It's one of the most common questions we get in old age: what do you do all day? Working people who spend at least half of their waking hours trading expertise for money can't imagine how old people fill the time.
I don't recall specifically, but I probably wondered about that when I was working age. Now, after 15 years in retirement, I have a pretty good handle on how those former work hours (and more) easily get used up.
• Cooking along with the accompanying shopping, storing, cleaning up, etc. fills a lot of time. I don't eat out as frequently as when I worked
• Always a news junkie, I read it more thoroughly and carefully now – at least a couple of hours a day, often more
• As the years pass, I've gradually become slower so it takes longer to do everything
• These days, I tire more easily than when I was working and often indulge in an afternoon nap. An hour, sometimes two, disappear
• Reading books and magazines I once had time only to skim. So do research and writing the blog, trying to keep up with email, and don't get me started on technology glitches that need attention
And so on.
A couple of facts about old people's health from the U.S. National Council on Aging (NCOA):
• Approximately 80% of older adults have at least one chronic disease, and 77% have at least two. Four chronic diseases—heart disease, cancer, stroke, and diabetes—cause almost two-thirds of all deaths each year.
• Every 11 seconds, an older adult is treated in the emergency room for a fall; every 19 minutes, an older adult dies from a fall.
The variety of federal, state and local agencies that deal with elder health issues have a lot of facts, some effective advice and thousands of pages of information on the internet.
What they don't mention is how busy those chronic diseases keep us, how much time they steal from our retirement.
In the two years since I was diagnosed with pancreatic cancer, the care and feeding of my remarkably decent health (I'm grateful every day) takes more time than I would ever have imagined. Some examples:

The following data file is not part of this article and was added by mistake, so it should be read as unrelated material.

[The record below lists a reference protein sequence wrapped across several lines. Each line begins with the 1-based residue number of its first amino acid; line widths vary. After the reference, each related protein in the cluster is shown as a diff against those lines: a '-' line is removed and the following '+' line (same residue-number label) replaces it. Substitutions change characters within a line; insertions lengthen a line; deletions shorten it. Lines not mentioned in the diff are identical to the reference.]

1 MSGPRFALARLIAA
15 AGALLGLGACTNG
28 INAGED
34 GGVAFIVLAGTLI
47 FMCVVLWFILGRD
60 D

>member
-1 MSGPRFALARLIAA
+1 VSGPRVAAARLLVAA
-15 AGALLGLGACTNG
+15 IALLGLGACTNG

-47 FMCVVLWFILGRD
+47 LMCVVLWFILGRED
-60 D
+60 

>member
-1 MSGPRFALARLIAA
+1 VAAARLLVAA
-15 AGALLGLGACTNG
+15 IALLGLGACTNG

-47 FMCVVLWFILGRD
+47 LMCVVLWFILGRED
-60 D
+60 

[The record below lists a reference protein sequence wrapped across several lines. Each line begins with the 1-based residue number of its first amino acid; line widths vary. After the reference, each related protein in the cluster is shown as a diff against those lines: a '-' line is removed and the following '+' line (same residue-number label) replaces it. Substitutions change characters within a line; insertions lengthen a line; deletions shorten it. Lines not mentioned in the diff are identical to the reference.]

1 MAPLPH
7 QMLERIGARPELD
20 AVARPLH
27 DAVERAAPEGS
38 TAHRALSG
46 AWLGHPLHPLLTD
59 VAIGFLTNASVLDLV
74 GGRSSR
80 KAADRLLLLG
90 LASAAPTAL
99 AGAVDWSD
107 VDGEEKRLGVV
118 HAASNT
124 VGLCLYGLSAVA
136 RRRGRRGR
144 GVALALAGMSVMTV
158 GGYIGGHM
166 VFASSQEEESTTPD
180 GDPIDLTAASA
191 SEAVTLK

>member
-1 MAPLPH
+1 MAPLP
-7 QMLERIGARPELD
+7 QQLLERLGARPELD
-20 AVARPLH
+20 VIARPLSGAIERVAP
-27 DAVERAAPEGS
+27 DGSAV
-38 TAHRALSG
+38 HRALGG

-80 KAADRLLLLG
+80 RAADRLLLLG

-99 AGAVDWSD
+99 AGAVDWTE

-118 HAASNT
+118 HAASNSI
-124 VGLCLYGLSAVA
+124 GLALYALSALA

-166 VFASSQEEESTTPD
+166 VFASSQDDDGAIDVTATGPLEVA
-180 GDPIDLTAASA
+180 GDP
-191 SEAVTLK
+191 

• Counting those damned pills into their little boxes. Ten days ago or so I rebelled, didn't sort them for the coming week and therefore had to do it three times a day. Stupid of me. Obviously. But I needed the break from routine even if it did cause more work
• As the nurses and physicians told me way back in 2017 following my Whipple surgery, I must eat a LOT of food – the point being not to fall into frailty
Both cancer and chemotherapy drugs use up energy (and therefore, calories) faster than a body without cancer so “eat, eat, eat” they old me
• Eat lots of protein, lots of fat and don't worry about lack of green food. “Food is medicine,” they said to me, and “The cancer will kill you long before this diet will”
I spend huge amounts of time preparing food to try to eat when I've lost my appetite for three or four or five days after chemo.
• Simple household chores take what seems like forever particularly for a few days after chemo. I need to sit down to rest twice during those days while making the bed. Changing the bed? Don't even ask
• Let's not forget two full days a month are gone – seven or eight hours each – of chemotherapy. Sometimes I'm exhausted enough for bed all day for two or three days afterwards and sometimes not, with no way to predict
• Another five or six appointments each month with half a dozen medical specialists who seem to be required to treat cancer. It's a good thing I've come to like all these people – and the others, nurses, medical assistants, schedulers, etc. - and in a certain sense they have become friends
• I wear out for the day by mid-afternoon which means I must get all the blog work and everything else in my life done by then. By 3PM, I can't even focus long enough to read anything longer than a short magazine or newspaper story
Enough. Any of you who have your own chronic disease(s) to manage every day know all about this.
Given that I have lived longer than the doctors imagined I would and who are predicting even more healthy time for me, I feel like a churl when resentment of the hours and days the maintenance involves overtakes me.
I try my best to get past it quickly. I can't be the only old woman (or man) who sometimes longs for the carefree, healthy life I lived for so long. What about you?